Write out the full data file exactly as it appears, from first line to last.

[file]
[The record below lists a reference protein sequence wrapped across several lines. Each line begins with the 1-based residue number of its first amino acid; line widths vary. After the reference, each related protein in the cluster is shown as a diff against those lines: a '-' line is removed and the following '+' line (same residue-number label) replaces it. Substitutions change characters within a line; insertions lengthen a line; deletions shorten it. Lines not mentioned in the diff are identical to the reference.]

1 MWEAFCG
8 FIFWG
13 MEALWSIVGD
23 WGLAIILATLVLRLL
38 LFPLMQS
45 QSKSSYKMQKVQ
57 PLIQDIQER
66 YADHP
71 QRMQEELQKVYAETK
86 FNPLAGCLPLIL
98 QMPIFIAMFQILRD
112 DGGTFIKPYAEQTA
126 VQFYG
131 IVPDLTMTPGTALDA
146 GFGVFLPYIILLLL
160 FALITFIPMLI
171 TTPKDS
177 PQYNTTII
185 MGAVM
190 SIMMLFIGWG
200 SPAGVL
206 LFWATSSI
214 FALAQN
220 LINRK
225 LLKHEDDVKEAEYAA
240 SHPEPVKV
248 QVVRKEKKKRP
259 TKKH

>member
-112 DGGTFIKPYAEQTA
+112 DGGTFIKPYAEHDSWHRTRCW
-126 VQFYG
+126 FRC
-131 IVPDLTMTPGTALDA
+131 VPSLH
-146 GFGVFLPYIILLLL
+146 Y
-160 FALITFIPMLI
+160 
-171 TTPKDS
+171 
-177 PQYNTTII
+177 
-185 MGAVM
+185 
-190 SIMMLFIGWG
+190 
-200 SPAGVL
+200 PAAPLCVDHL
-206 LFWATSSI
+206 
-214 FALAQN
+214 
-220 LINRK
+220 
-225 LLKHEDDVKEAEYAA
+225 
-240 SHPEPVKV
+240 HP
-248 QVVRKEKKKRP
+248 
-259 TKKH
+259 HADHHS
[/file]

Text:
[The record below lists a reference protein sequence wrapped across several lines. Each line begins with the 1-based residue number of its first amino acid; line widths vary. After the reference, each related protein in the cluster is shown as a diff against those lines: a '-' line is removed and the following '+' line (same residue-number label) replaces it. Substitutions change characters within a line; insertions lengthen a line; deletions shorten it. Lines not mentioned in the diff are identical to the reference.]

1 MWEAFCG
8 FIFWG
13 MEALWSIVGD
23 WGLAIILATLVLRLL
38 LFPLMQS
45 QSKSSYKMQKVQ
57 PLIQDIQER
66 YADHP
71 QRMQEELQKVYAETK
86 FNPLAGCLPLIL
98 QMPIFIAMFQILRD
112 DGGTFIKPYAEQTA
126 VQFYG
131 IVPDLTMTPGTALDA
146 GFGVFLPYIILLLL
160 FALITFIPMLI
171 TTPKDS
177 PQYNTTII
185 MGAVM
190 SIMMLFIGWG
200 SPAGVL
206 LFWATSSI
214 FALAQN
220 LINRK
225 LLKHEDDVKEAEYAA
240 SHPEPVKV
248 QVVRKEKKKRP
259 TKKH

>member
-112 DGGTFIKPYAEQTA
+112 DGGTFIKPYAEHDSWHRTRCW
-126 VQFYG
+126 FRC
-131 IVPDLTMTPGTALDA
+131 VPSLH
-146 GFGVFLPYIILLLL
+146 Y
-160 FALITFIPMLI
+160 
-171 TTPKDS
+171 
-177 PQYNTTII
+177 
-185 MGAVM
+185 
-190 SIMMLFIGWG
+190 
-200 SPAGVL
+200 PAAPLCVDHL
-206 LFWATSSI
+206 
-214 FALAQN
+214 
-220 LINRK
+220 
-225 LLKHEDDVKEAEYAA
+225 
-240 SHPEPVKV
+240 HP
-248 QVVRKEKKKRP
+248 
-259 TKKH
+259 HADHHS